Who’s to Blame for the Texas Power Crisis? | Wolf Street

Of the 6,000 expected megawatts from wind, 4,000 megawatts were actually available this week to reap insanely high wholesale prices. (One facilities operator noted that prices this week repaid a large portion of the entire capital costs of their entire wind farm project. This is akin to purchasing an expensive automobile and winning the lottery the next day to pay it off. Perhaps cool but nonetheless unusual.)

Bottom line: did wind underperform the expectations of planners? Yes by about 2,000 megawatts. Was this a big deal in terms of the Texas outages? No, because the total power system shortfall approximated over 30,000 megawatts. Wind was only responsible for 2,000 megawatts of that deficit.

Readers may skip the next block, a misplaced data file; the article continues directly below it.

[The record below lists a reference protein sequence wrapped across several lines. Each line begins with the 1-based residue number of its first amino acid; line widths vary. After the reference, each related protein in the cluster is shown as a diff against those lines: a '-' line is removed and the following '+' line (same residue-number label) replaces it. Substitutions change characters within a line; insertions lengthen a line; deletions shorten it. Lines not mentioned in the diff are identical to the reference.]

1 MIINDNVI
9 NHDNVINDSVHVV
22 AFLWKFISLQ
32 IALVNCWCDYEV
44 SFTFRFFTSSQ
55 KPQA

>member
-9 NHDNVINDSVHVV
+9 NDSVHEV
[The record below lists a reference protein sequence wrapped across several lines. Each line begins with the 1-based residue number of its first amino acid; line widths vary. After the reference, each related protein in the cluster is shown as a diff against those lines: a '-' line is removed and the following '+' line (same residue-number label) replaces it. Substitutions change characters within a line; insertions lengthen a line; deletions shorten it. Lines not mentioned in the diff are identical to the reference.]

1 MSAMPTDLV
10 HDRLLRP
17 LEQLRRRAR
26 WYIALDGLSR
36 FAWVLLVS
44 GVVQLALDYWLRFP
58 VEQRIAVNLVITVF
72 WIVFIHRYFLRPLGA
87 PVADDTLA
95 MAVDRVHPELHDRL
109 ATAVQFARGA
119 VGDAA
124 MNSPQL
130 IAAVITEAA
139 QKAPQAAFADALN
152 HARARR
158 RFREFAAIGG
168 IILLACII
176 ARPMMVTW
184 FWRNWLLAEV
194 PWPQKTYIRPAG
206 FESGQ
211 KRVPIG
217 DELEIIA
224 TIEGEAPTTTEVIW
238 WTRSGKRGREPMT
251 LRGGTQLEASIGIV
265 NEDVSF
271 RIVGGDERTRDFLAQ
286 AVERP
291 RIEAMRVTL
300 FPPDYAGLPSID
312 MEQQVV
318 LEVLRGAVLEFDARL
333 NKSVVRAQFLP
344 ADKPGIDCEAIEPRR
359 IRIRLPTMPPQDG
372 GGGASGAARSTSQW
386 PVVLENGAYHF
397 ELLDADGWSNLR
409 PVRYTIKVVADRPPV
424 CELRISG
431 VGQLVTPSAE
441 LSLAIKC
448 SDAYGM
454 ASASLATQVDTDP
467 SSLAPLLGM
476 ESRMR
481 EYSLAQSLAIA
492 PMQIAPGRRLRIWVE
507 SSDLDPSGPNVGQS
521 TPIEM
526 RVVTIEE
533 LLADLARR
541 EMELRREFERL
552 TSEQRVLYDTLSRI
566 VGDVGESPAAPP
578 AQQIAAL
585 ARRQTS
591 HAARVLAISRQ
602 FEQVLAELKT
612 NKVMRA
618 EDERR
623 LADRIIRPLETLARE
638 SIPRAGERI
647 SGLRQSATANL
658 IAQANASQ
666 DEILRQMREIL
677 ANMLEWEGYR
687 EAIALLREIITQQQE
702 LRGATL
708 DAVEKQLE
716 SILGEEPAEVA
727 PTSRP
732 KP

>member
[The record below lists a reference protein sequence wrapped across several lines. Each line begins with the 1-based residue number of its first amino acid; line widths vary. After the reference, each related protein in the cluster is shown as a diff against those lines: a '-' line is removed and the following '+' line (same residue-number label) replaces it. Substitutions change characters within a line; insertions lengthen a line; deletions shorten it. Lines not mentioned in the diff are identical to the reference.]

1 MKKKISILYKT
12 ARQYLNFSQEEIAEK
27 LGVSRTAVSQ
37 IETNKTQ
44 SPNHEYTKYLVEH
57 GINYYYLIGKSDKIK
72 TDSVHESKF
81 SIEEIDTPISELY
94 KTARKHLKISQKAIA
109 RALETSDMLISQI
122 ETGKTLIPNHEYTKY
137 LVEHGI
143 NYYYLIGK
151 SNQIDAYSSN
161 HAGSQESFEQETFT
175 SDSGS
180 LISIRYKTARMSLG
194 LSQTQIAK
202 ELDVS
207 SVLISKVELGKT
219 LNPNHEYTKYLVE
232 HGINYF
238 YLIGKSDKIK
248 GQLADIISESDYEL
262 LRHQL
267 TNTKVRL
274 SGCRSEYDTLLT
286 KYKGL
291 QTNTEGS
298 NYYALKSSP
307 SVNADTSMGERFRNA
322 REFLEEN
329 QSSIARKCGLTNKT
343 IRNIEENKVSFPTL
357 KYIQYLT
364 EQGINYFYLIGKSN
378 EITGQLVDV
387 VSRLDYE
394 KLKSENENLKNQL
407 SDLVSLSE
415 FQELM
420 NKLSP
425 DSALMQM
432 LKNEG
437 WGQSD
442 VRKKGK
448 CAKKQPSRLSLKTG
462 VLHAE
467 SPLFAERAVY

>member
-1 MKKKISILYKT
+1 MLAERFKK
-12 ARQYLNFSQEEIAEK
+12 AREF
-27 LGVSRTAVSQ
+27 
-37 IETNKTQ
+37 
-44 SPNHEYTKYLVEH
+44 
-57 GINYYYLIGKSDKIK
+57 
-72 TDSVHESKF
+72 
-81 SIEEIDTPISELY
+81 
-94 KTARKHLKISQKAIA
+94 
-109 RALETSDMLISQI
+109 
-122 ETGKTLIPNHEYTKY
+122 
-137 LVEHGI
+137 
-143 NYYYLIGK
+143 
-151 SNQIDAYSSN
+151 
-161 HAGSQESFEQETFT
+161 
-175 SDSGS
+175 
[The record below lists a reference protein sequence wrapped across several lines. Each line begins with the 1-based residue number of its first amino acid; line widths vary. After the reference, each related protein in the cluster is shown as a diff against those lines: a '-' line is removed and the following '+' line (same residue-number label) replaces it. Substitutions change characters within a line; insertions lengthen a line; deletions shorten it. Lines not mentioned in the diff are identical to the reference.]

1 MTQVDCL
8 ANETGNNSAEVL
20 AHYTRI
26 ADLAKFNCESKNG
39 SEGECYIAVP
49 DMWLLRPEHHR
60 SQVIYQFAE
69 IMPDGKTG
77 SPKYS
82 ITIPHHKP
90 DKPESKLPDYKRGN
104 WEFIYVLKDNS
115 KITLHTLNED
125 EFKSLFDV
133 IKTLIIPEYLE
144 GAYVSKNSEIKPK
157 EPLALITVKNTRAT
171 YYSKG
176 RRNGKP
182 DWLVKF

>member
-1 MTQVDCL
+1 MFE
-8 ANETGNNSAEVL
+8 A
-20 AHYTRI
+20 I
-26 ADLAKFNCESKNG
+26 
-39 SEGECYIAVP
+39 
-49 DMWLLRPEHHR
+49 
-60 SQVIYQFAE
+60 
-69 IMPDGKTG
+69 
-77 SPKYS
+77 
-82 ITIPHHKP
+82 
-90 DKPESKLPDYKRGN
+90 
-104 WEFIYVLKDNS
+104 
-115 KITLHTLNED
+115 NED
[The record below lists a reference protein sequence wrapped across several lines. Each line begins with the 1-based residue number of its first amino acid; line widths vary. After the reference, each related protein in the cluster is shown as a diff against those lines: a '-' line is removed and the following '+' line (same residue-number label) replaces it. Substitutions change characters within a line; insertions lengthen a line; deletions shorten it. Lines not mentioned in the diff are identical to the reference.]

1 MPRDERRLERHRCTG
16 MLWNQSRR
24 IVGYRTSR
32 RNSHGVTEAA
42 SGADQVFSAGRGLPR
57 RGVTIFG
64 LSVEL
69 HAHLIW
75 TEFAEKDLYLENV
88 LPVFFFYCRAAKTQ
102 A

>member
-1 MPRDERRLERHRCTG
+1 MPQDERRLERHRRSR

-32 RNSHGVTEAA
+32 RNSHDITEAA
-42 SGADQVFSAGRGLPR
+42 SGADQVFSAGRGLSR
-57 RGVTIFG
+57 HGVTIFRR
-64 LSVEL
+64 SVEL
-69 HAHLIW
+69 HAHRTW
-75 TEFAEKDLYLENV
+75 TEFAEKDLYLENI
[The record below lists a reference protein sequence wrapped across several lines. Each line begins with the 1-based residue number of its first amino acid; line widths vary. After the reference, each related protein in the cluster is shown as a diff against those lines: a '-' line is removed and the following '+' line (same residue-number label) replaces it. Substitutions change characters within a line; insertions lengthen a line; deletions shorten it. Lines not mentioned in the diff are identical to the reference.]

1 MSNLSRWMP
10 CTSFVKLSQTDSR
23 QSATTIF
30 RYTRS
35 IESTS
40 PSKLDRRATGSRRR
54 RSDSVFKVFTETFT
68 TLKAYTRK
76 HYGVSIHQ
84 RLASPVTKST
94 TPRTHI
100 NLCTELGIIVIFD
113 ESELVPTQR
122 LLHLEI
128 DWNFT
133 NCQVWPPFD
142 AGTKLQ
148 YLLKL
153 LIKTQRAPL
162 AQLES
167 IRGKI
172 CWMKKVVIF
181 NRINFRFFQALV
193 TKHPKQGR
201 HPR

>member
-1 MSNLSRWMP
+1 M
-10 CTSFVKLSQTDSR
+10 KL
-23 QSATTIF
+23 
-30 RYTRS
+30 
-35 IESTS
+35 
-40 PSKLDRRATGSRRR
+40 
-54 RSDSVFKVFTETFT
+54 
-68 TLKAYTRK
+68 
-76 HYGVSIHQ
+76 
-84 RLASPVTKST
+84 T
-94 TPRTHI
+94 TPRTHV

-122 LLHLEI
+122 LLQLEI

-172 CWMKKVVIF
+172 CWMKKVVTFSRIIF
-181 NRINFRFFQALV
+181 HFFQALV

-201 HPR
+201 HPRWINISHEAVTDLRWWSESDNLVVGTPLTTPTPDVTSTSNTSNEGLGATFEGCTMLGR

Together with wind, ERCOT, at the height of their weather emergency, could only cobble together about 40,000 megawatts vs approximately 70,000+ megawatts of system demand. This extreme level of supply/demand mismatch is why there was a near total system blackout. The gas and coal plants failed and even one unit at the South Texas Nuclear Project Unit tripped offline due to a cold weather-related instrumentation malfunction.

Who’s to Blame for the Texas Power Crisis? | Wolf Street